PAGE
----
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Politics and Media

Brian McNair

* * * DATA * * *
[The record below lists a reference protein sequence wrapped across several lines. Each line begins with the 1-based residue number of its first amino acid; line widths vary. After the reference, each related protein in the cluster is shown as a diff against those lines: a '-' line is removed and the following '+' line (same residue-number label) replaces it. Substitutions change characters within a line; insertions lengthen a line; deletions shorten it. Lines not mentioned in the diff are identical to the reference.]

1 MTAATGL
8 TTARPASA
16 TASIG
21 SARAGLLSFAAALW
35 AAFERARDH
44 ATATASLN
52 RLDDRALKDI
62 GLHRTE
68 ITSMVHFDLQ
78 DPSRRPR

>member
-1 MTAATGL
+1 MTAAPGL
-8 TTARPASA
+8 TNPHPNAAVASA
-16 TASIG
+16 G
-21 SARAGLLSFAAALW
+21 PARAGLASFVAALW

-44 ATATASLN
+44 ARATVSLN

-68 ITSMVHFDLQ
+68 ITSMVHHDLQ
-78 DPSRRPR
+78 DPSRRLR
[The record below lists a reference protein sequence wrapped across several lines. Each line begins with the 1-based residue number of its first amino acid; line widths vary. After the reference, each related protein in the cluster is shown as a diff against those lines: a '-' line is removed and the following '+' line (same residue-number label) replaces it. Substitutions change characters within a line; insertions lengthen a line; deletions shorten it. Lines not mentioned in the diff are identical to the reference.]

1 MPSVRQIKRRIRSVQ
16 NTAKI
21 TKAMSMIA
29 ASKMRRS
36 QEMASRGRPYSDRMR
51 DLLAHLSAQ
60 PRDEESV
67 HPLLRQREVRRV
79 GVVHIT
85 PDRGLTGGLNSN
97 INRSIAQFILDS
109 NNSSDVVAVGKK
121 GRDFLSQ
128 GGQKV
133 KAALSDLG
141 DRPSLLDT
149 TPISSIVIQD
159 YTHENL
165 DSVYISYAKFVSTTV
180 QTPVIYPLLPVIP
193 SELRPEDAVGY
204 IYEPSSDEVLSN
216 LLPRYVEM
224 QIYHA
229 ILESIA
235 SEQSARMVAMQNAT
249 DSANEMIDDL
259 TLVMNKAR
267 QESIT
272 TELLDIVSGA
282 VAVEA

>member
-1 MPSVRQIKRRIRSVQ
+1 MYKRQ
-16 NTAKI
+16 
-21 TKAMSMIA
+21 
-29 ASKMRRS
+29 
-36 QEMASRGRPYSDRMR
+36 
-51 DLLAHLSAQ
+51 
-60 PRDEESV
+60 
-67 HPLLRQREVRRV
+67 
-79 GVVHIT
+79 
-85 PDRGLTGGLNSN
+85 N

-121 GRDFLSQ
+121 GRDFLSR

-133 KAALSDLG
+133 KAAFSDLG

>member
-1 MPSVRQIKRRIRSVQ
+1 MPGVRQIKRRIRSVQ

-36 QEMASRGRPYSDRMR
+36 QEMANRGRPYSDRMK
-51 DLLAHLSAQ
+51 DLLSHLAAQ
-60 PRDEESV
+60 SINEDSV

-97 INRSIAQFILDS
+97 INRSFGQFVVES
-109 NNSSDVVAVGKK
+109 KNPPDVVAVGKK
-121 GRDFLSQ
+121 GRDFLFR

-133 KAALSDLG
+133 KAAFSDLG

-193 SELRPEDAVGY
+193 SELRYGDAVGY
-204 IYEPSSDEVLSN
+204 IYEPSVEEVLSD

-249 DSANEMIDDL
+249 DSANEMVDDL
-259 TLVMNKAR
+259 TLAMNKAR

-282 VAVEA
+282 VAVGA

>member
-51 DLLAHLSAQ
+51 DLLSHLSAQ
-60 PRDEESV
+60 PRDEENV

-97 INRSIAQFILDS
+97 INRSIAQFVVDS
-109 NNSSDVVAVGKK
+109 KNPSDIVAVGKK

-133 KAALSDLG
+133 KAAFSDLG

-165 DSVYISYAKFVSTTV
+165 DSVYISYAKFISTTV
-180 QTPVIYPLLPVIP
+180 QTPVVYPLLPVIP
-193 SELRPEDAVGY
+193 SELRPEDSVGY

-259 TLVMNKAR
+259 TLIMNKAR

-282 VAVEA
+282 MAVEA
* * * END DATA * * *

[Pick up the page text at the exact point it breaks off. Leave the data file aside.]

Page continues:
In 1922 the American journalist and social commentator Walter Lippmann wrote that “the significant revolution of modern times is the revolution taking place in the art of creating consent among the governed” ( Lippmann 1954 ). From his vantage point in the early twentieth century, just four years after the end of World War I, Lippmann was drawing attention to the fact that politicians were entering a new era in which the role of the media was going to be central to effective government. Henceforth, they would have to know and understand how the media impacted on public opinion. Such knowledge, he predicted, would “alter every political premise.” And so it has turned out. Politics in the twenty-first century is inconceivable without the part played by media institutions. As reporters, analysts, and interpreters of events to mass electorates the media are integral to the democratic process and no politician, party, or government can afford to ignore or dismiss them. This entry examines how the media came to acquire this role, and its implications for how politics is conducted in modern societies. Since the invention of the printing press by Gutenberg in the late fifteenth century, media have driven politics. Early correspondents were employed by monarchs, bishops, aristocrats, and other elites in feudal societies as sources of information, be it from the far reaches of the kingdom, ... log in or subscribe to read full text

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